We are a Training practice!
What does this mean? It means that we are helping train the next generation of GPs by providing placements for GP trainees.
What is a GP Trainee? This is a qualified doctor who has decided to embark on a career in general practice, and so is training to be a GP. As part of their training they spend a total of 18 months working at a training practice. This is usually divided into a 6 month and 12 month placement.
How much experience do they have? They will have spent at least 5 years at medical school to qualify as a doctor. They will then have done 2 years working in hospitals before starting a 3 year training programme to become a GP, during which they will spend 18 months in a training practice. Often the GP Trainee will have more up to date knowledge on hospital treatment and service than we do, as they have just come from a hospital job. So by the time you see this doctor they will have been working as a doctor for at least 2 years, possibly longer.
Why do they have to ask other GPs in the practice for advice? There is a vast difference in the range and types of clinical cases and patients seen in general practice compared to hospital medicine. In a surgical job at the hospital a doctor will only see surgical cases every day, in general practice an average surgery may consist of a general medical case, then an ill child, then patient with a skin rash then a patient with depression etc. So there is a wide variety which can be quite challenging when you start in general practice. The GP trainees are always supervised by a fully trained GP and are encouraged to ask for help whenever they feel necessary for your safety and benefit, so please be patient, one day these doctors may be your GP. GP trainees have longer appointments to allow for this. All their appointments will be reviewed with a GP at the end of their clinic.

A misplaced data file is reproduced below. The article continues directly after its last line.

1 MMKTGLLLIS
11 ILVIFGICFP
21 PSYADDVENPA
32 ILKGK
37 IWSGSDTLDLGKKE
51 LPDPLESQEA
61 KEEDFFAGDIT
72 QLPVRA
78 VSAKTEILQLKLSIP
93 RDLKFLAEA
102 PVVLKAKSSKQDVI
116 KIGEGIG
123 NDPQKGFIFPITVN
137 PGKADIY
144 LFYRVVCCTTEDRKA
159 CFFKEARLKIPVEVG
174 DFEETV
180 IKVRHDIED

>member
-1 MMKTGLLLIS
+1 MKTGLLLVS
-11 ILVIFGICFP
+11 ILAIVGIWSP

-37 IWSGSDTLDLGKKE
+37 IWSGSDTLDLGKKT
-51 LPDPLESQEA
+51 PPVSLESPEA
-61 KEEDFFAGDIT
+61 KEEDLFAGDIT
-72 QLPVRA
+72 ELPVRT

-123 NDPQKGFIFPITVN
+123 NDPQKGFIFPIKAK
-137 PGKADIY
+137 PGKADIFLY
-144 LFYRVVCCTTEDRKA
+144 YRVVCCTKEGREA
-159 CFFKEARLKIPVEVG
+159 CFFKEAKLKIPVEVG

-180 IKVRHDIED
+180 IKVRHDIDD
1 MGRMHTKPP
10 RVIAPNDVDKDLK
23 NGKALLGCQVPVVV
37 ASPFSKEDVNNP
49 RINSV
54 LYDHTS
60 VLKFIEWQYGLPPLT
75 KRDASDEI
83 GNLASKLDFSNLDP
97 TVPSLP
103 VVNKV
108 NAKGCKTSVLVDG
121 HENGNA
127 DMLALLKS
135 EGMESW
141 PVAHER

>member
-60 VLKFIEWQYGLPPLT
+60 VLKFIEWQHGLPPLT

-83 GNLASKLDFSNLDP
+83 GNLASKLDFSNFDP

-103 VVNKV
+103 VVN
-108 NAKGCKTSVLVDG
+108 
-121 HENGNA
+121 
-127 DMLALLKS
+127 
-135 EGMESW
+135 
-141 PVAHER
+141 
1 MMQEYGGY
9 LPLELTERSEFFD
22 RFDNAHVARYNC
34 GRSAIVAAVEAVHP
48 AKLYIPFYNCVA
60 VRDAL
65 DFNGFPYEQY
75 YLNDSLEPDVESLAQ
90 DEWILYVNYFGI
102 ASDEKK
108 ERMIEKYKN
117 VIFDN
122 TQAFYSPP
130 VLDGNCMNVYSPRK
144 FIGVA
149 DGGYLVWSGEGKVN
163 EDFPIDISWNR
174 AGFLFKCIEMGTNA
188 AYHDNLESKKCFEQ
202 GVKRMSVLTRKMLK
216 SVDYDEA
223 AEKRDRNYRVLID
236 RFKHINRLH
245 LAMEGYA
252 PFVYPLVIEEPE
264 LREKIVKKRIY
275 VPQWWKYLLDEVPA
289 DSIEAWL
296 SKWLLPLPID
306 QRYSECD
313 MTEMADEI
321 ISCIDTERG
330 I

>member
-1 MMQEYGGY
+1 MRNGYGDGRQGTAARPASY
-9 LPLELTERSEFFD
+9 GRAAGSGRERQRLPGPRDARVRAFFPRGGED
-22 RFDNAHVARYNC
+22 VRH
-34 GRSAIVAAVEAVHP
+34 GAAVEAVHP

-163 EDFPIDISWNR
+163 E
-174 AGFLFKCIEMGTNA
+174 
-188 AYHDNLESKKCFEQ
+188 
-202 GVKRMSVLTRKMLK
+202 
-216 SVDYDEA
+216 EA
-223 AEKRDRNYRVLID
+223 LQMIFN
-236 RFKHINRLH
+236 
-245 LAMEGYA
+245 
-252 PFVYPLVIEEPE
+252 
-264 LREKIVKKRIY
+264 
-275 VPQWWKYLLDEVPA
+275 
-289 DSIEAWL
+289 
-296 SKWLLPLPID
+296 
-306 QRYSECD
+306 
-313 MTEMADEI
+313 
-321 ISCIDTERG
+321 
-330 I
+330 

We are a research ready practice!
We have been involved in medical research since 2020. Dr Dooldeniya is our lead GP for research and he has been involved in medical research since 2010. We continue to look to expand our involvement in research and will look for studies that would utilise our demographics of patients. We are currently involved in the following – click on the links to find out more! For some you can just sign yourself up – and some research studies offer rewards for participating!
For more information about primary care research in our region visit East of England
Aims to find out whether the medication sertraline is an effective treatment for anxiety in adults with a diagnosis of autism. They are interested to see whether sertraline reduces symptoms of anxiety, enhances quality of life, and is effective in the longer term.
Looks at patients over 18 with Crohn’s Disease (CD) that is in remission and are currently taking a type of medication known as an aminosalicylate. It aims to see if there is still a benefit to taking this medication when in remission
Aims to map loneliness within the population to highlight the scale of the issue and help decision makers consider new ways to support individuals who are lonely, feeling socially isolated and who may be suffering in silence.